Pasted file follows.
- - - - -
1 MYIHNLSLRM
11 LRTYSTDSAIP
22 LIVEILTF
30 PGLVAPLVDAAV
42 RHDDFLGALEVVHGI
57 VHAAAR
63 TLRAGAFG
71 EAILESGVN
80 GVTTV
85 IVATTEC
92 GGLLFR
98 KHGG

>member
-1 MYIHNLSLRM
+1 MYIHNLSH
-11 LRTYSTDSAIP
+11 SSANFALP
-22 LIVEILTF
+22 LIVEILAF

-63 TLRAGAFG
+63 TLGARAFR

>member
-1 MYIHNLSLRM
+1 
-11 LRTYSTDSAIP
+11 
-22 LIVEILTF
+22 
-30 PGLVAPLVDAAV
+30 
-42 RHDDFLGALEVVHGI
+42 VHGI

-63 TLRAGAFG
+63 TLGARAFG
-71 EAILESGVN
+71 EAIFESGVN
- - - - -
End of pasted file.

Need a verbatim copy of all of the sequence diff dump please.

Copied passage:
1 MYIHNLSLRM
11 LRTYSTDSAIP
22 LIVEILTF
30 PGLVAPLVDAAV
42 RHDDFLGALEVVHGI
57 VHAAAR
63 TLRAGAFG
71 EAILESGVN
80 GVTTV
85 IVATTEC
92 GGLLFR
98 KHGG

>member
-1 MYIHNLSLRM
+1 MYIHNLSH
-11 LRTYSTDSAIP
+11 SSANFALP
-22 LIVEILTF
+22 LIVEILAF

-63 TLRAGAFG
+63 TLGARAFR

>member
-1 MYIHNLSLRM
+1 
-11 LRTYSTDSAIP
+11 
-22 LIVEILTF
+22 
-30 PGLVAPLVDAAV
+30 
-42 RHDDFLGALEVVHGI
+42 VHGI

-63 TLRAGAFG
+63 TLGARAFG
-71 EAILESGVN
+71 EAIFESGVN